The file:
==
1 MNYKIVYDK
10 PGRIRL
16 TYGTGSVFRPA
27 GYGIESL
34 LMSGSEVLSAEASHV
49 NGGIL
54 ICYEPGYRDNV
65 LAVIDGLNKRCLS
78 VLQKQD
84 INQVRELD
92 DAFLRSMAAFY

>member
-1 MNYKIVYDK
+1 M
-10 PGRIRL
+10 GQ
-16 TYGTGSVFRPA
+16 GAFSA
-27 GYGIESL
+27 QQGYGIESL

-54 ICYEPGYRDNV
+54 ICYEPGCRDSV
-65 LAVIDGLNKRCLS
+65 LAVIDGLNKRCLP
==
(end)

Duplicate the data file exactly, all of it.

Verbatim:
1 MNYKIVYDK
10 PGRIRL
16 TYGTGSVFRPA
27 GYGIESL
34 LMSGSEVLSAEASHV
49 NGGIL
54 ICYEPGYRDNV
65 LAVIDGLNKRCLS
78 VLQKQD
84 INQVRELD
92 DAFLRSMAAFY

>member
-1 MNYKIVYDK
+1 M
-10 PGRIRL
+10 GQ
-16 TYGTGSVFRPA
+16 GAFSA
-27 GYGIESL
+27 QQGYGIESL

-54 ICYEPGYRDNV
+54 ICYEPGCRDSV
-65 LAVIDGLNKRCLS
+65 LAVIDGLNKRCLP